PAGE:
Emerging markets have taken a beating this year, but aside from the short-term developments, there are some interesting long-term trends in play.
For one, EM has grown to account for the dominant share of world GDP.
Longer-term EM equity allocations are likely to grow, and the cycle around this trend will create opportunities for active allocators.
Emerging markets have taken a beating this year on the back of softer China growth, the trade wars, a stronger USD, and Fed tightening… along with a few idiosyncratic issues (Turkey, Argentina, et al). While I think EM still faces a number of headwinds in the short term, I wanted to highlight a few longer-term charts on the representation of emerging markets on the global economic stage, global equity markets, and portfolio allocations.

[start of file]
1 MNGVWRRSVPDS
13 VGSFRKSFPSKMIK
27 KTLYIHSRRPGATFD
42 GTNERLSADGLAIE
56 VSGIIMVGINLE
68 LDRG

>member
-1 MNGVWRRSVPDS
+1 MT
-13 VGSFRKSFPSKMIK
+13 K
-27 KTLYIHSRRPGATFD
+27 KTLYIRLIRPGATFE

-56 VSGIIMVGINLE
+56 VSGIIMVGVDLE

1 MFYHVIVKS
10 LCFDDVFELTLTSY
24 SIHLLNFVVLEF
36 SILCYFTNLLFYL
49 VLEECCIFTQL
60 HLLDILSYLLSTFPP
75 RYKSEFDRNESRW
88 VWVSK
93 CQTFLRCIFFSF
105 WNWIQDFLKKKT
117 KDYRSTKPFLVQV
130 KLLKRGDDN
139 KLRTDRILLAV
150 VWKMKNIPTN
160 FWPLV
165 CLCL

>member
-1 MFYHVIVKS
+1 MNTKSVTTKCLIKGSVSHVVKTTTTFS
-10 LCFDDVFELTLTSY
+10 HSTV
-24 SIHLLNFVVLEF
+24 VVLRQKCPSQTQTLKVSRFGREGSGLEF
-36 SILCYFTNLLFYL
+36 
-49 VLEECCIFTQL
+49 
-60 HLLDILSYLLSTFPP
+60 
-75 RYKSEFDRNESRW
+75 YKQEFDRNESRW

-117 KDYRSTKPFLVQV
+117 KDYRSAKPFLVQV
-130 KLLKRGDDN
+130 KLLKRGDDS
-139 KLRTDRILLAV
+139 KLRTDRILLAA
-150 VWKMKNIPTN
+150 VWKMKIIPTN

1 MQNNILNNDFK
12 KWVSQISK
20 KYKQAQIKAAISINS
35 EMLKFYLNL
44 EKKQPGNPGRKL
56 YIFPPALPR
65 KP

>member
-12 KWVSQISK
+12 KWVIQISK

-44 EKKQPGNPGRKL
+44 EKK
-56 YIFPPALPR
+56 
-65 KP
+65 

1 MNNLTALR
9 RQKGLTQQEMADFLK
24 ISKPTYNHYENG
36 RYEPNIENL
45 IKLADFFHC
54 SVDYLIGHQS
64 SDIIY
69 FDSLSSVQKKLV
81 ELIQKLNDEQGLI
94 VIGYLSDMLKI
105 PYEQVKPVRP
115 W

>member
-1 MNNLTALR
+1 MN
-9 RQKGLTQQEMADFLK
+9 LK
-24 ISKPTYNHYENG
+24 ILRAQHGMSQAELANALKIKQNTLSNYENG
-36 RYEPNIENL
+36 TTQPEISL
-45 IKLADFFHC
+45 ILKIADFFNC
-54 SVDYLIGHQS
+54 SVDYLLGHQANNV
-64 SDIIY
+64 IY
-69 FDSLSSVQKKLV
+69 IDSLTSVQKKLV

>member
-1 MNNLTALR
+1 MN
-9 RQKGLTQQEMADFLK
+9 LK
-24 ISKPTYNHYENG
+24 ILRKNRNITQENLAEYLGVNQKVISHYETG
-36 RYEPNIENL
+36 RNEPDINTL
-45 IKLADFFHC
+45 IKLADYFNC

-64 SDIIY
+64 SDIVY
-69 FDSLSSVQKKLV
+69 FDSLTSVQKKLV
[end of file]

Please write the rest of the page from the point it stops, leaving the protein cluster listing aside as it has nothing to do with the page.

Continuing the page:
There’s a lot of debate around emerging markets, even with issues like the difference between EM and DM. And invariably, EM assets fall in and out of favor through the cycle like any freely traded asset market. But there are a couple of key structural trends that don’t appear likely to change anytime soon and will only continue to grow in importance.
1. EM vs. DM – Share of World GDP: The first of these key trends is the rise of emerging markets on the global economic stage. Around the time of the financial crisis, not only was there great upheaval in the global financial markets, but there was a perhaps little-noticed moment of history where emerging markets took the lead. From about 2008 onward, EM took over as the dominant share of world GDP. This is a key event in economic history and will have wide-reaching implications for the path of economic growth, volatility, and capital market opportunities.